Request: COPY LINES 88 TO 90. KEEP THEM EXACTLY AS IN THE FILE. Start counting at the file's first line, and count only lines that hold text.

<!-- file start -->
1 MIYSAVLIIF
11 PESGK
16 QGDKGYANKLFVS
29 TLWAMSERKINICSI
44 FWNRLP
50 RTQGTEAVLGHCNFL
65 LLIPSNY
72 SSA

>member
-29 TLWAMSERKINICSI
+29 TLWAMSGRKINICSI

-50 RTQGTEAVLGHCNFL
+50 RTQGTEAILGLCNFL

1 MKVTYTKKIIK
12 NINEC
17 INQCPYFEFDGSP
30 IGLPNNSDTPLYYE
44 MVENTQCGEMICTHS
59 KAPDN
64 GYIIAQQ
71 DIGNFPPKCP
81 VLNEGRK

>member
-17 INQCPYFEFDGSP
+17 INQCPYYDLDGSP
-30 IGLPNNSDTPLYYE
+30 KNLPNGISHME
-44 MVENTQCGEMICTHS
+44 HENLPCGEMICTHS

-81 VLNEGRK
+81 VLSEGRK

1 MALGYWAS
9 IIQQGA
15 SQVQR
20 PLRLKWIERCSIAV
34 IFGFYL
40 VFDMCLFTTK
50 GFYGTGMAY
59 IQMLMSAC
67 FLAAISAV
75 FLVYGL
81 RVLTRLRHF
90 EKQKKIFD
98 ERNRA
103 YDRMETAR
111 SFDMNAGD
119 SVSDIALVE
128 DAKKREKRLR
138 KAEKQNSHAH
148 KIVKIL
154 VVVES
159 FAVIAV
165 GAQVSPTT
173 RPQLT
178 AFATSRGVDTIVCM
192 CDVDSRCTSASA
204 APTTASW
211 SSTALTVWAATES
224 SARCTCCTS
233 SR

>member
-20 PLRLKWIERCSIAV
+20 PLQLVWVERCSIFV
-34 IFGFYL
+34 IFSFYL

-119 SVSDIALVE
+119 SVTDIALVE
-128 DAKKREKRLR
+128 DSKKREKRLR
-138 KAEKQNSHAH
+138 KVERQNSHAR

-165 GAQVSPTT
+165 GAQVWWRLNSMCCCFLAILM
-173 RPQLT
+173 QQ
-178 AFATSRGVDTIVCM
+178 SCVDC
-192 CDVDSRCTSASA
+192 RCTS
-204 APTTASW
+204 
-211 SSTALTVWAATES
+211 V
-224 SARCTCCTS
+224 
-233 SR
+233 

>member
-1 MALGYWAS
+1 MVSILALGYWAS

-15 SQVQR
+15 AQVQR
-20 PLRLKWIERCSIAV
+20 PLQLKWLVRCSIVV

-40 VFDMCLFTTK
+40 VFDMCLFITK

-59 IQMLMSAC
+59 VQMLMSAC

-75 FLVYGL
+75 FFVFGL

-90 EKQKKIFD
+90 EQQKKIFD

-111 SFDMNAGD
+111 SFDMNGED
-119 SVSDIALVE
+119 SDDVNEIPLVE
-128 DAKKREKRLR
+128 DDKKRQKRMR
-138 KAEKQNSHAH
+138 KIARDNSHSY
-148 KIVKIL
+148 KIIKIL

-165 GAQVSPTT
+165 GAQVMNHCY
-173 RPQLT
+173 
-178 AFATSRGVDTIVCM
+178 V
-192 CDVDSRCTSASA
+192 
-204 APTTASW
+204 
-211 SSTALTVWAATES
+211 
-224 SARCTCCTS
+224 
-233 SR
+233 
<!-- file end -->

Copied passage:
>member
-1 MALGYWAS
+1 MVSILALGYWAS